We were in town doing a Volkamarching event that started at the CCC constructed Park Headquarters. While doing the walk we spotted this veteran’s memorial from an overlook so after we finished walking we drove around to visit it up close.
Fallen Soldier Memorial – Each item on display is from a different war.
Marble memorial erected in tribute to the 29 area men who lost their lives in the Vietnam war. Front of the memorial is a map of Vietnam and surrounding counties.
Back side of the memorial is a reminder that we lost many servicemen and don’t know if they are alive or dead.
The All Veteran’s Monument is 7-sided pylon with a brass logo on each side: Marine Corp, Navy, Merchant Marines, Coast Guard, Army and Air Force.
A UH-1H Huey MEDEVAC helicopter on static display in Big Spring’s Veteran’s Memorial Park.
Leaving the veteran’s memorial we went into town and visited the Howard County Courthouse. The current Howard County courthouse was built in 1953 in what has been referred to as “Soviet-style architecture.”
The cornerstone for the 1908 Howard County Courthouse (demolished in 1953) is preserved today on the grounds of the current courthouse as a pedestal for a tabletop.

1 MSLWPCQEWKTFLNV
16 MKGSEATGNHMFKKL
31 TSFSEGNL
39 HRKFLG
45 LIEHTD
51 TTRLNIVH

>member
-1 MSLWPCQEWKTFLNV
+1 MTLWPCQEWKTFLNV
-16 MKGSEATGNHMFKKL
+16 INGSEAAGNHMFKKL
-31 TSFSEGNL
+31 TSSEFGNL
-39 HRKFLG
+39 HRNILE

The simple grey granite Howard County Veteran’s Memorial honors veterans of all wars on the courthouse lawn. In front of the memorial is
Civil war memorial on the courthouse lawn. From the courthouse we could view the Hotel Settles.
The Hotel Settles was once the finest hotel between Fort Worth and El Paso. This 1920’s era hotel closed its doors in 1980. After 30 years of sitting empty Brint Ryan, bought the building and began renovating it. Today, the Hotel Settles is restored to its former glory. Six floors of hotel rooms are finished and hosting travelers.
Elvis Presley appeared in concert at the Big Spring Municipal Auditorium on 26 Apr 1955 – the only time the King of Rock and Roll came to Big Spring.
The Auditorium, completed in 1932, with a seating capacity of 1412 became the center for cultural productions, both professional and local.
In 1950 this replica of the Statue of Liberty was given to the Boy Scouts of America by Mr. and Mrs. Tom Good, a pioneer ranch couple, in memory of their son Jake who passed away in 1928. The statue was placed on the lawn of the City Auditorium.
Joseph Potton (1847-1920), a native of England and a master mechanic for Texas & Pacific Railroad, built this Victorian residence in 1901. The house was constructed of Pecos sandstone with iron pillars and zinc gable decorations.